Trump administration threatens widespread ICE raids in California
9 October 2017
The top immigration enforcement official in the Trump administration threatened Friday to carry out widespread raids targeting undocumented workers at their homes and jobs throughout California.
Immigration and Customs Enforcement Acting Director Tom Homan issued a thuggish statement in response to the state legislature’s passage of a “sanctuary state” law that limits cooperation with the federal immigration agencies.
Homan made it clear that the federal immigration agency would make undocumented immigrants in California a special target in retaliation for the state legislation, SB54, signed into law by Governor Jerry Brown on Thursday.
The new state law does not restrict the operations of ICE, which is a federal agency, as Brown was at pains to declare as he signed the law. But SB54 does limit the cooperation of local and state police agencies with ICE in terms of sharing information.
It also bars local and state authorities from honoring “detainers,” administrative orders issued by the federal agency to hold an arrested or jailed immigrant who is otherwise scheduled for release, requiring that ICE obtain a warrant or court order.
The language of the statement issued by Homan is extraordinary, treating legislation enacted by the California state government, approved by huge majorities in both the Assembly and the State Senate, and applying only to the activities of state and local government agencies, as though it were an assault on federal authority.
Homan threatens to penalize the undocumented population of the state, estimated at 2.3 million people, for the state government’s action by carrying out far more sweeping enforcement actions against California residents.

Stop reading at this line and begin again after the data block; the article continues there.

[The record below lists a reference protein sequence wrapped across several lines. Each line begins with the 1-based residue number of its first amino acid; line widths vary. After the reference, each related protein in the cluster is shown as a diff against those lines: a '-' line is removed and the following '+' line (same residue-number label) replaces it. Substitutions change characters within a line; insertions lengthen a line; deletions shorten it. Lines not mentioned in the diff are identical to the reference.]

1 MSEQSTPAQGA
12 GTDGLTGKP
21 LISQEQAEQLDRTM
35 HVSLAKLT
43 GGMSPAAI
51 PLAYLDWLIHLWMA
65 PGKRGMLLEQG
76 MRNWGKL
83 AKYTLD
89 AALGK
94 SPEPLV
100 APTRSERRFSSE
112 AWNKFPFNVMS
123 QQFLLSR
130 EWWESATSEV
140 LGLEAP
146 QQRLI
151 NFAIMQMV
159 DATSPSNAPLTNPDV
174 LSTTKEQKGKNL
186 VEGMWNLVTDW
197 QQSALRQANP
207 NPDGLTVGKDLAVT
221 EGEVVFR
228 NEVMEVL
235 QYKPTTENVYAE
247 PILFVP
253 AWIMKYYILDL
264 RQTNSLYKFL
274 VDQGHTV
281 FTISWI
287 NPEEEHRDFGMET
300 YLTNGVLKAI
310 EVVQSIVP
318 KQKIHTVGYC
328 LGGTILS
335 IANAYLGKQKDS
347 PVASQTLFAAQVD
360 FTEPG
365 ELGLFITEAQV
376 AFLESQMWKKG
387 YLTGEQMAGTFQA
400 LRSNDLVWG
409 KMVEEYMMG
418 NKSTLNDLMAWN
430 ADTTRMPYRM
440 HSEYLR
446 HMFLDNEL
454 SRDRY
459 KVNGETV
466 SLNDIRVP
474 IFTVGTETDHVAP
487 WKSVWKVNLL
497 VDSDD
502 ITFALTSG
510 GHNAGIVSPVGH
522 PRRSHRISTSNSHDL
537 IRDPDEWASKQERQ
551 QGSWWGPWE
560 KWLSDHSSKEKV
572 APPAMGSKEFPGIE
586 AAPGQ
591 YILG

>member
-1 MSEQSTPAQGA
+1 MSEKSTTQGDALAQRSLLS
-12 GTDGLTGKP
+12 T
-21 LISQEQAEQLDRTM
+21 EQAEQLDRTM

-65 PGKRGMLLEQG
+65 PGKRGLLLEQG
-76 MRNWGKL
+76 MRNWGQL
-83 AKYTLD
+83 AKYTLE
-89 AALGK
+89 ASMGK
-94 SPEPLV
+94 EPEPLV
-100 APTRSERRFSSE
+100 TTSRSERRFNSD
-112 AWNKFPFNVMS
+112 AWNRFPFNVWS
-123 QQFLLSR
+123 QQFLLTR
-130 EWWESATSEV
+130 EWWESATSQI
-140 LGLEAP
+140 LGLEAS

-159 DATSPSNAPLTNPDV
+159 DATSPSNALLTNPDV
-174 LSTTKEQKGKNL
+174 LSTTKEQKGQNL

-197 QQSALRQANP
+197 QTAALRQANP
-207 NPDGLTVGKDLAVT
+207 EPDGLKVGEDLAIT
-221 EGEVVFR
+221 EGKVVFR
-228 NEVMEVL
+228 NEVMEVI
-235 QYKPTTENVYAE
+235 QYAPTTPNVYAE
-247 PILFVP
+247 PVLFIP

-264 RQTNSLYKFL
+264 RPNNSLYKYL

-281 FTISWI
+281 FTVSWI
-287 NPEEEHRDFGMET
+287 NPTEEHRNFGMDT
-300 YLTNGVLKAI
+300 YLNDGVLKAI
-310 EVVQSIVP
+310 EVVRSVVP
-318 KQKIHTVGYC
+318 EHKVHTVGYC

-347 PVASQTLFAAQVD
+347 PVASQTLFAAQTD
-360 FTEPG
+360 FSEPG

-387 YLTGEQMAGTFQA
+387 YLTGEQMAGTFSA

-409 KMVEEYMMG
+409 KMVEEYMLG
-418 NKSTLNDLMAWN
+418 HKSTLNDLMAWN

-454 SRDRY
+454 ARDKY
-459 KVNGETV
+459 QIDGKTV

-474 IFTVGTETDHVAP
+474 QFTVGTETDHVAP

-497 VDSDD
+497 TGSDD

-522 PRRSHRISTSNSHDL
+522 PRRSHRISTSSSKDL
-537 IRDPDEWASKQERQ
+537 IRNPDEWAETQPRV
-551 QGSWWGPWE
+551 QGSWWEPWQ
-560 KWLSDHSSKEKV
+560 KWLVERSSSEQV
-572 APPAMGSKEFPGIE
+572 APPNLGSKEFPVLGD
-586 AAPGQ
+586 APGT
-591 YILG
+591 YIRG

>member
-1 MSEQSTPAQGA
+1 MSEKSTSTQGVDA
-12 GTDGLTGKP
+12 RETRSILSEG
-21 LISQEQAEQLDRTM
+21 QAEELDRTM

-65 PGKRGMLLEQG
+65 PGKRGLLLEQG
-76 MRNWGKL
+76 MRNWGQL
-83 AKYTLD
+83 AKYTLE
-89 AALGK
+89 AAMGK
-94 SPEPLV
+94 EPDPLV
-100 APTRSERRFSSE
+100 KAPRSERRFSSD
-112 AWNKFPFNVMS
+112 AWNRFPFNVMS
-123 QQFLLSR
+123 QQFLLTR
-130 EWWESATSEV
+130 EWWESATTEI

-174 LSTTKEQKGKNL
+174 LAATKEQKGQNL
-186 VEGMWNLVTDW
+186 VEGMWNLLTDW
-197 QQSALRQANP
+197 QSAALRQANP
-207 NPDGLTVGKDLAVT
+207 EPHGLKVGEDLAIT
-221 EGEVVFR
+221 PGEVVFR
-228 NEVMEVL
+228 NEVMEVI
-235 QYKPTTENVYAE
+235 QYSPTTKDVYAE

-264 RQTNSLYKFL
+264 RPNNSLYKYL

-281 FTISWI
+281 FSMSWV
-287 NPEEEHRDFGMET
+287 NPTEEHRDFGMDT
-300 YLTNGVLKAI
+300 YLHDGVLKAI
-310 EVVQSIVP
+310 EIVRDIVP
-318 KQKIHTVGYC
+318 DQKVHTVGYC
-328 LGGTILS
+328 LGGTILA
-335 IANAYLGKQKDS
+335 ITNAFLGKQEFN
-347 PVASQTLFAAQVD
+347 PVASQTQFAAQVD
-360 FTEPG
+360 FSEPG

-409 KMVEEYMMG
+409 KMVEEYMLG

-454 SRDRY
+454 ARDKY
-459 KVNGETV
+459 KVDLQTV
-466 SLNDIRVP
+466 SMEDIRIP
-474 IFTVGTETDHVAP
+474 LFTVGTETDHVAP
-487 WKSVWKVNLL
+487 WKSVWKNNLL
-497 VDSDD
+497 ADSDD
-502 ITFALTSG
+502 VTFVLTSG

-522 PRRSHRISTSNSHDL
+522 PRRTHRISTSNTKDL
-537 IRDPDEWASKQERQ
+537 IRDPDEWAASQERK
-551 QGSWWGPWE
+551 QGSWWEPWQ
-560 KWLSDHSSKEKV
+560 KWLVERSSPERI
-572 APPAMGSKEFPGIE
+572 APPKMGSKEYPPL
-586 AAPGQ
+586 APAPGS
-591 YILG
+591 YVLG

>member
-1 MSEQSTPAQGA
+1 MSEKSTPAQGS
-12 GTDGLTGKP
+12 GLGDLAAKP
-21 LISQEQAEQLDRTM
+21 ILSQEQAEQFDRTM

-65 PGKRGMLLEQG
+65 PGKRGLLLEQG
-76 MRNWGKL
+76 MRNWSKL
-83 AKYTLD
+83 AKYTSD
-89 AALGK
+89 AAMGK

“ICE will have no choice but to conduct at-large arrests in local neighborhoods and at worksites,” he wrote, “which will inevitably result in additional collateral arrests,” a reference to the arrest of undocumented residents or workers who are not the initial targets of the raid but are encountered when ICE agents begin rounding people up and demanding their papers.
In perhaps the cruelest passage in his statement, Homan wrote, “ICE will also likely have to detain individuals arrested in California in detention facilities outside of the state, far from any family they may have in California.” This is blatant retaliation against the undocumented workers and their families, removing those detained to locations outside the state in order to make it more difficult for them to remain in contact with their families, lawyers and support groups.
Homan’s statement is filled with the type of language demonizing immigrants that was the staple of Trump’s presidential campaign and his many racist speeches on the subject, claiming that California would become “a sanctuary state for illegal aliens—including those who have committed crimes” and would benefit “dangerous criminal aliens and other immigration violators.”
The reality is that SB54 is a largely cosmetic measure, enacted by the Democratic-controlled state legislature in response to lobbying by agribusiness, the garment industry, Silicon Valley, and other business groups that are large-scale exploiters of immigrant labor.